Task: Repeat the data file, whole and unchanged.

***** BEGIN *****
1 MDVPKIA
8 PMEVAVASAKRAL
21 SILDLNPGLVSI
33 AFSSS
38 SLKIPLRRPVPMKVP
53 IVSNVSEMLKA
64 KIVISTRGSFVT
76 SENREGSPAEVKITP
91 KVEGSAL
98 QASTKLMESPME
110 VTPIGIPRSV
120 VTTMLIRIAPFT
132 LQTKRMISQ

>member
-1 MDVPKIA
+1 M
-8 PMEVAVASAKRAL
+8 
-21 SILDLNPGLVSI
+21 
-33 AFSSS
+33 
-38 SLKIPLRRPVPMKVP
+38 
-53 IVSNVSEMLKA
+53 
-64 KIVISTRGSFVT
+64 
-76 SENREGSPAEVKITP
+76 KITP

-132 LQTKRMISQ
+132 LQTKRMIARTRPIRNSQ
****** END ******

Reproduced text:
1 MDVPKIA
8 PMEVAVASAKRAL
21 SILDLNPGLVSI
33 AFSSS
38 SLKIPLRRPVPMKVP
53 IVSNVSEMLKA
64 KIVISTRGSFVT
76 SENREGSPAEVKITP
91 KVEGSAL
98 QASTKLMESPME
110 VTPIGIPRSV
120 VTTMLIRIAPFT
132 LQTKRMISQ

>member
-1 MDVPKIA
+1 M
-8 PMEVAVASAKRAL
+8 
-21 SILDLNPGLVSI
+21 
-33 AFSSS
+33 
-38 SLKIPLRRPVPMKVP
+38 
-53 IVSNVSEMLKA
+53 
-64 KIVISTRGSFVT
+64 
-76 SENREGSPAEVKITP
+76 KITP

-132 LQTKRMISQ
+132 LQTKRMIARTRPIRNSQ